Portraits

You have the floor, Minister Mandon

Thierry Mandon, French Government Minister in charge of Higher Education and Research, answers questions from Interactions

You have the floor, Minister Mandon

The report co-commissioned by the Ministry of the Economy and the Minister for Higher Education and Research from Prof. Suzanne Berger (Mit)* underlines the need to rethink the relationships between public research laboratories and the private sector companies. Two pivotal points emerge in this area. In the first instance, intellectual property rights do not constitute a financial objective, but are a means to improve and enhance collaboration between research and enterprise. Secondly, the less intermediate go-between there are between the research scientist and the entrepreneur the more fluid innovation will be. In this framework, UTC can be considered a mature actor and has perfectly understood the new deal and circumstances.

 

You defend the idea that Higher Education and Research must play an essential role in getting Frances economy back on a positive, upwards curve. Could you comment for our reader, lease the main conclusions and good practice noted in the Berger Report on Innovation, a Report you co-commissioned from an MIT professor, an expert in economics?

The main conclusion is that in the midterm public research establishment and private enterprise must move closer together, so that they can identify new areas to explore jointly and also to learn to cooperate better. This is not only the case for technological and applied research. Enterprises must also go out of their way to seek potential innovations in basic research. These explorations will offer a vision of what the market-place will be like in 5 to 0 years to come. One important and central consideration to bear in mind is the evolution of intellectual property rights. Far from adopting the vison of “treasures within” our universities, we adopt the position that intellectual property rights represents a means to bring research and enterprise closer together, in an exchange process that is win-win, i.e., a mutually advantageous situation. Public research must not just be seen as a gold vein to be explored but an actor with whom collaboration can and should be sought.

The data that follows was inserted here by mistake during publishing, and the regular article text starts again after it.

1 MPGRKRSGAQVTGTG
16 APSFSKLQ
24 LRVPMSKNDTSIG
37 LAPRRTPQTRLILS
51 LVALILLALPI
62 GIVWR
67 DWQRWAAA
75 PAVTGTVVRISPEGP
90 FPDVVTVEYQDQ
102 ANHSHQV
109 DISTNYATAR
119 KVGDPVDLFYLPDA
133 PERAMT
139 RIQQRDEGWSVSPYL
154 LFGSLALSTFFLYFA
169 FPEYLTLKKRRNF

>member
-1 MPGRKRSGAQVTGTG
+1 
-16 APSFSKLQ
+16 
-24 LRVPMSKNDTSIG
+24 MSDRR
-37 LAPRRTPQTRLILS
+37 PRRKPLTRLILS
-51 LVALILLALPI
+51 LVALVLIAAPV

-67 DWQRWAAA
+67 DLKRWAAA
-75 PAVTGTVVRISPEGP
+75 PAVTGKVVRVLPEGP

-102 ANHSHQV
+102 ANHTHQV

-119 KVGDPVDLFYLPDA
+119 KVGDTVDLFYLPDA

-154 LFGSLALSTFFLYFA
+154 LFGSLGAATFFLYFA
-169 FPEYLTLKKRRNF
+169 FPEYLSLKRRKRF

UTC is a leading-edge University of technology still pioneering in many sectors, combining the status of engineering school and university and constantly in the interface with the entrepreneurial world; can this combination be conducive to co-construction of an innovation-intensive ecosystem.

 

Universities of technology, and in particular UTC, were able to integrate their environments ever since they were established and are now involved in what we call today innovation ecosystems. Through its close relation with enterprise, and its international networks (indeed as a pioneer in the case of links with China), UTC has become a key actor in innovation projects and practice.

 

What developments would you expect from UTC to enhance its role as a university of technology on a par with other similar European of American institutions?

Constantly listen to your students (who are the real wealth of any university), constantly be in touch with your partner companies, emphasizing the international partnerships, to be more innovative in the campus pedagogy … in short, UTC has no choice but to be ambitious – ‘noblesse oblige!’